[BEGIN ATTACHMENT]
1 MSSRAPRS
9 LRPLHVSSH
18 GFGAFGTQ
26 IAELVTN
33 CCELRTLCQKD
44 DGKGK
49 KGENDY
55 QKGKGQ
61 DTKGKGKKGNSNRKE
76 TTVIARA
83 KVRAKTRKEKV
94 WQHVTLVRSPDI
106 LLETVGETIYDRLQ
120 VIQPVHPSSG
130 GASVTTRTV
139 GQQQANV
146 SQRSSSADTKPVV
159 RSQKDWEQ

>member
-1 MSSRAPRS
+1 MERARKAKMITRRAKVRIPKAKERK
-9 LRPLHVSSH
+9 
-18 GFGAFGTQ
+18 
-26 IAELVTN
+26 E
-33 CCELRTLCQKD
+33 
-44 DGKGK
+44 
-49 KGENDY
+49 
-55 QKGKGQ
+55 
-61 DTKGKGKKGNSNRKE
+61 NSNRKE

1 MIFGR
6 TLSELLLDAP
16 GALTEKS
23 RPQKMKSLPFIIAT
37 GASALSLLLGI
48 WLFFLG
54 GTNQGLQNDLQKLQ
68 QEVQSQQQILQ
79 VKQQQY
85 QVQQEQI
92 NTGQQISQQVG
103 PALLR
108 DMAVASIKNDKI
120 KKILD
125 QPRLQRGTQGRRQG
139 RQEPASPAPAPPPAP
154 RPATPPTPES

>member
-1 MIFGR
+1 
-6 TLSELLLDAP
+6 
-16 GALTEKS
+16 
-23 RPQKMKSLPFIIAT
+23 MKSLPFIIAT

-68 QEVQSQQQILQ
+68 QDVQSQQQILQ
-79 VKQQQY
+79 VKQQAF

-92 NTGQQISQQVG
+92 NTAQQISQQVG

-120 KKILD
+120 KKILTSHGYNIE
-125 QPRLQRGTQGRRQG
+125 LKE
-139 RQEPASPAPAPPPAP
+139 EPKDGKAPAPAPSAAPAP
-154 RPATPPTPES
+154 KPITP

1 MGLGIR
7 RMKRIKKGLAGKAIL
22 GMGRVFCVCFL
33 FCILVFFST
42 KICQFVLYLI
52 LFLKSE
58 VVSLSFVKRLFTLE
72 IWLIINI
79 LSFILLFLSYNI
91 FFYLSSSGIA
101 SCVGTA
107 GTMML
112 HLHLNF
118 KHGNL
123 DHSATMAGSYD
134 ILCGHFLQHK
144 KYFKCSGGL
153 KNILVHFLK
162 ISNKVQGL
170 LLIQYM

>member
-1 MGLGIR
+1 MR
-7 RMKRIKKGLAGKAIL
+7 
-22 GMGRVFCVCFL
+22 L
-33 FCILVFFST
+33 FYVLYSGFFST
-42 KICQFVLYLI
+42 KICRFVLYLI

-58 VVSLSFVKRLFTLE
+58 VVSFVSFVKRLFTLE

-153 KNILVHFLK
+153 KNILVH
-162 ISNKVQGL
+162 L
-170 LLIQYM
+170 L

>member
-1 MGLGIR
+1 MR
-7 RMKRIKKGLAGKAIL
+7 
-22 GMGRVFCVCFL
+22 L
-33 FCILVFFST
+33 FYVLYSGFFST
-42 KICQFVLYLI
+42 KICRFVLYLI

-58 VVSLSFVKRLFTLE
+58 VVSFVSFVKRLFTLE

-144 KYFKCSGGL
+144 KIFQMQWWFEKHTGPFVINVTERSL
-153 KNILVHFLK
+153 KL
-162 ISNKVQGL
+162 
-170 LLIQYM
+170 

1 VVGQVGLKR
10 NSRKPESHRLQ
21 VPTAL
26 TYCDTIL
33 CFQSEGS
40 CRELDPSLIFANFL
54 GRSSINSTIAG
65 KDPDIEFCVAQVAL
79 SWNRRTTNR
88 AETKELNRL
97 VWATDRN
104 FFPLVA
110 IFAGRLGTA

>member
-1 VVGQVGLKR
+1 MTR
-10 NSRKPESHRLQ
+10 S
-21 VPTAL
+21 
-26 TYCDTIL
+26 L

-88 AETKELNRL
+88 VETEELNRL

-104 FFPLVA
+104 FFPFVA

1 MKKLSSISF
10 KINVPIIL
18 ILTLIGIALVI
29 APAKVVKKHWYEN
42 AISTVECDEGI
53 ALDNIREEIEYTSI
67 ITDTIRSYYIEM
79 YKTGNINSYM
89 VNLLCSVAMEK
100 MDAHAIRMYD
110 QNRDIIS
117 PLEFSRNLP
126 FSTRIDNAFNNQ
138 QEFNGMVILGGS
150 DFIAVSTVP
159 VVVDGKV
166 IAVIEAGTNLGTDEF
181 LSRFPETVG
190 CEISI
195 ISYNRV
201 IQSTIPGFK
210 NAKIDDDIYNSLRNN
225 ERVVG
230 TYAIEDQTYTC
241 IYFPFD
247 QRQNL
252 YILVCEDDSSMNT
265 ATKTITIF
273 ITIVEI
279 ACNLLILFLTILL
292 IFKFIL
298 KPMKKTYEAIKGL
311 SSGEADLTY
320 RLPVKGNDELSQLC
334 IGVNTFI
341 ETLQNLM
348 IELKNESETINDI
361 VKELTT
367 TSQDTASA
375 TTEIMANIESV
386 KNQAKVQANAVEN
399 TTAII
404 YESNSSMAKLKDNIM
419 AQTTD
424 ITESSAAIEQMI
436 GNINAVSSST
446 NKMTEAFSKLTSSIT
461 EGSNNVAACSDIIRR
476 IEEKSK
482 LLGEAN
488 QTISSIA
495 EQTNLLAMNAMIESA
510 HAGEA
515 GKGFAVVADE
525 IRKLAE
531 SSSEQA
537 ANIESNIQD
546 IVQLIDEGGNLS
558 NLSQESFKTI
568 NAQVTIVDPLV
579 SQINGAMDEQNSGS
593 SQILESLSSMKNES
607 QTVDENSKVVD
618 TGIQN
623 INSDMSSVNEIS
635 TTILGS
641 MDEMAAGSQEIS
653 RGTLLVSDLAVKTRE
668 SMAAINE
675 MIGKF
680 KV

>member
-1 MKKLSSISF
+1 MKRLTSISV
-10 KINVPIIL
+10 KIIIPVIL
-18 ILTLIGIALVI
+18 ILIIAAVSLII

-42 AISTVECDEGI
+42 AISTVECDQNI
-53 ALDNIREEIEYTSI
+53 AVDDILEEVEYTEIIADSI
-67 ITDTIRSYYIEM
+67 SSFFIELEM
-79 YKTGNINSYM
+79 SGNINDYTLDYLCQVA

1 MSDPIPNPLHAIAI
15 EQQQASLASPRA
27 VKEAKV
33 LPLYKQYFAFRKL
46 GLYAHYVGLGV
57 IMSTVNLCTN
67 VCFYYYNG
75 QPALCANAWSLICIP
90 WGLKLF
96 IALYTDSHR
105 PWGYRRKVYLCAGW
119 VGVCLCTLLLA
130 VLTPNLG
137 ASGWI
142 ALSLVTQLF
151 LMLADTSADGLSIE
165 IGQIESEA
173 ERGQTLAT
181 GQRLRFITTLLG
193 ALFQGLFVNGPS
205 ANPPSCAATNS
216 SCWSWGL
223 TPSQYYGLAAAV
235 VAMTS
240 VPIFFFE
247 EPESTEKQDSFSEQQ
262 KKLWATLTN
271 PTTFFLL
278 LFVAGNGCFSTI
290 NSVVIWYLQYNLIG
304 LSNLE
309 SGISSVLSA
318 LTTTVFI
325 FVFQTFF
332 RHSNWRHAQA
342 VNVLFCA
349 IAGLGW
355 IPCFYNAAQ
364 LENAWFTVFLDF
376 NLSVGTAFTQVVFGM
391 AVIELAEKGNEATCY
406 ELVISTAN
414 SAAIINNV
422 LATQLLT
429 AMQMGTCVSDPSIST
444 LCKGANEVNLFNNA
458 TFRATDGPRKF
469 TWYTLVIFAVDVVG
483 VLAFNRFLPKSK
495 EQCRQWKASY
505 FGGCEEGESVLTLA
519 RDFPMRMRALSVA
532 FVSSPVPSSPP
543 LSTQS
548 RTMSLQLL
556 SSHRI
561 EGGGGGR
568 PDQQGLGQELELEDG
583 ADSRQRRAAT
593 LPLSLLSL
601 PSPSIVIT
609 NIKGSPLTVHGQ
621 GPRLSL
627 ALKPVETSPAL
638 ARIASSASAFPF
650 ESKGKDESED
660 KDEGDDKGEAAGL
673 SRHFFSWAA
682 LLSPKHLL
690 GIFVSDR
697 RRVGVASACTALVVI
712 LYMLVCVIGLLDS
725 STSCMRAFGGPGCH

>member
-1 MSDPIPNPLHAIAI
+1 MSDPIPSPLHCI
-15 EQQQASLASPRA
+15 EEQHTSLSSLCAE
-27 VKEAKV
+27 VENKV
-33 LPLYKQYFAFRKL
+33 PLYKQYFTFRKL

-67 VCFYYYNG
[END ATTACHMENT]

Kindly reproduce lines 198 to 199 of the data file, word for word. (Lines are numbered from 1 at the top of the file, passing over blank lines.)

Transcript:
334 IGVNTFI
341 ETLQNLM